4. Teachers may exhibit the program as often as needed during the seven (7) day period.

  5. Programs may be transmitted on closed circuit systems or closed cable system within the seven (7) day exhibition period. However, open cable origination of the program can only be initiated by the public television station.

PROCEDURES FOR MICROCOMPUTER SOFTWARE:

  1. District employees will be expected to adhere to the provisions of Public Law 96-517, Section 7(b) which amends Section 117 of Title 17 of the United States Code to allow for the making of back-up copy of computer programs. This states that “...it is not an infringement for the owner of a copy of a computer program to make or authorize the making of another copy or adaptation of the computer program provided:

  2. a. that such a new copy or adaptation is created as an essential step in the utilization of the computer program in conjunction with a machine and that it is used in no other manner, or

    b. that such a new copy and adaptation is for archival purposes only and that all archival copies are destroyed in the event that continued possession of the computer program should cease to be rightful.”

  3. When software is to be used on a disk sharing system, efforts will be made to secure this software from copying. One copy of each program shall be purchased for each computer, unless a site licensing agreement can be obtained from the software producer.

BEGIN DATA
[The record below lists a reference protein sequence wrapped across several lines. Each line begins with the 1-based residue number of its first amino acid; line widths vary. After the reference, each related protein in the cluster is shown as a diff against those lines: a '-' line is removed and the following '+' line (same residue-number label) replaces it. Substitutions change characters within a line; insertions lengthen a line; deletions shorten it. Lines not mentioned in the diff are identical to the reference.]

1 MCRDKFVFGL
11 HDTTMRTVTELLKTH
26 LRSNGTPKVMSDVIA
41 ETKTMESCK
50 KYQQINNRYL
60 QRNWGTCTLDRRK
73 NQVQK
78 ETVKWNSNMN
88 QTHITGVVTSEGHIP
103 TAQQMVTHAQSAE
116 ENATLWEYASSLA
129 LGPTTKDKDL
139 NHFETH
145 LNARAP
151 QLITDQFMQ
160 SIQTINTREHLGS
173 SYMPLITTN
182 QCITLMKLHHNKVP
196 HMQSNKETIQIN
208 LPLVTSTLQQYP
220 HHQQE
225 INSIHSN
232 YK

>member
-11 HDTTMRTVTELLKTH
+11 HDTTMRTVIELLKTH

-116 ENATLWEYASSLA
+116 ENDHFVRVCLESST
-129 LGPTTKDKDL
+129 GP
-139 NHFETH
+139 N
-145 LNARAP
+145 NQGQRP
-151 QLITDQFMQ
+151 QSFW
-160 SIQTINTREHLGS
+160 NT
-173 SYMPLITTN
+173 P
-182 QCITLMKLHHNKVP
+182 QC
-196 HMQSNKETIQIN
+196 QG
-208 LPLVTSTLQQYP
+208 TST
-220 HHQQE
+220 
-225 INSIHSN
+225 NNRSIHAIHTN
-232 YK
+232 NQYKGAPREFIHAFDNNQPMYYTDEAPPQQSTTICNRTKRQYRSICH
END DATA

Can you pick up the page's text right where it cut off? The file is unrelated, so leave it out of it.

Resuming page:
4. Illegal copies of copyrighted programs may not be made or used on school equipment. This includes personal software.

  5. The legal or insurance protection of the district will not be extended to employees who violate copyright laws.

  6. The administrators of this supervisory union are designated as the only individuals who may sign license agreements for software for schools in the supervisory union. Each school using the software also should have a signature on a copy of the software agreement for local control.

  7. The principal of each school site is responsible for establishing practices which will assure compliance with this policy at the school level.

  8. Copies of all license agreements shall be maintained at each building where the program is in use.

COPYRIGHT IN ON-LINE, DIGITAL / ELECTRONIC FORMAT

"Today the (Copyright) act provides automatic protection for just about any original expression that can be fixed in tangible form, as soon as it is expressed....the moment a person composes an original text, draws an image, records some sound, takes a photograph, or otherwise fixes an idea in a tangible form, a copyright covering the resulting work is owned by the creator." from: Cyberspace and the law: your rights and duties in the on-line world. By Edward A. Cavazos and Gavino Morin.